Office sharing offers new way to deliver policing - Sean Scott
Last week, Chief Constable Sir Iain Livingston QPM, presented Police Scotland’s budget for 2023-24 to the Scottish Police Authority and while our funding allocation was better than expected, it presents local policing divisions across the country with some difficult decisions to make.
When Police Scotland was first established ten years ago, we had a national police officer cadre of over 17,000 to fulfil our duty to keep the people of Scotland safe.
However, various external and internal dynamics, including an increase in officers retiring, has resulted in an actual establishment of approximately 16,600, a figure now required to be made permanent due to budget pressures.
Consequently, we are redesigning our service delivery model, here in Edinburgh and across the country, to ensure we continue to prioritise protecting and responding to the most vulnerable within all of our communities.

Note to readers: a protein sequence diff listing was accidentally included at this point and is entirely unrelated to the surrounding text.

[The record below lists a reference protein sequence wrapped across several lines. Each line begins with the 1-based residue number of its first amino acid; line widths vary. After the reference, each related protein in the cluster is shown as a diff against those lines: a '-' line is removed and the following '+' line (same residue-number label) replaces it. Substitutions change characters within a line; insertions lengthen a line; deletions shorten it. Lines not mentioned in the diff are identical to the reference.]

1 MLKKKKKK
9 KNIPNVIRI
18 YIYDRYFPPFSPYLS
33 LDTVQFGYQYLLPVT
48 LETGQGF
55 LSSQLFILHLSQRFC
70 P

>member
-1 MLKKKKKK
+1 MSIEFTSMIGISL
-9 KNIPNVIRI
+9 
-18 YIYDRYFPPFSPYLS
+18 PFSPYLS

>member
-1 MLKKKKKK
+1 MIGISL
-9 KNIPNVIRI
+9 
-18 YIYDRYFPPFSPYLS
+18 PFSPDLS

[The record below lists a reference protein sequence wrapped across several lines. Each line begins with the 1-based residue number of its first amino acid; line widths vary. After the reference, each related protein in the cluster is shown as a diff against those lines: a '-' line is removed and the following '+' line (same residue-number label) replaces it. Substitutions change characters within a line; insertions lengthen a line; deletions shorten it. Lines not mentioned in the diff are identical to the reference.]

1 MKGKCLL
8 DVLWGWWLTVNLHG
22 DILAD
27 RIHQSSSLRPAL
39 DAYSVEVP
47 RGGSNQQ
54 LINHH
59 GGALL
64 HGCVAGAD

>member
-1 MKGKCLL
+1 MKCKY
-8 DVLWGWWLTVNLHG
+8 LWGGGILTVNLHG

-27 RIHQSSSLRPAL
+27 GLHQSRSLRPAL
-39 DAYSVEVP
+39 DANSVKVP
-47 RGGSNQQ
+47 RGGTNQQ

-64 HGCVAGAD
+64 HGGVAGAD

I am acutely aware of the similar budgetary pressures on our key emergency service counterparts, the Scottish Ambulance Service and Scottish Fire and Rescue Service, as well as local authorities and the NHS. However, there is now a heightened imperative for us to work better together, to manage the highest levels of risk in the capital and to ensure demand is met and managed by the organisation most appropriate to the needs of the individual.
We are also continuing our discussions with relevant partners about opportunities to co-locate, because there are significant benefits to doing so. In Livingston, for example, police officers share a facility with colleagues from West Lothian Council and the Scottish Court and Tribunal Service, while in Alloa officers have recently relocated to a building that is shared with Clackmannanshire Council.
Not only does a shared facility reduce financial overheads, it creates the opportunity for policing teams to collaborate and develop best practice with other agencies.
Despite these challenges and following extensive consultation, I was delighted to have my new three- year Local Police Plan for Edinburgh approved at the most recent council Policy and Sustainability Committee.
The five priority areas of Crime, Community Wellbeing, Reducing Drug Harm, Events and Road Safety will again provide my officers and staff with the focus they require to meet the needs of our diverse communities and Edinburgh’s unique profile as one of the safest capital cities in the world.
Alongside our key partners, I have great confidence in the quality of my officers and staff to maintain effective policing within the Capital, now and in the future.
Chief Superintendent Sean Scott, Divisional Commander for Edinburgh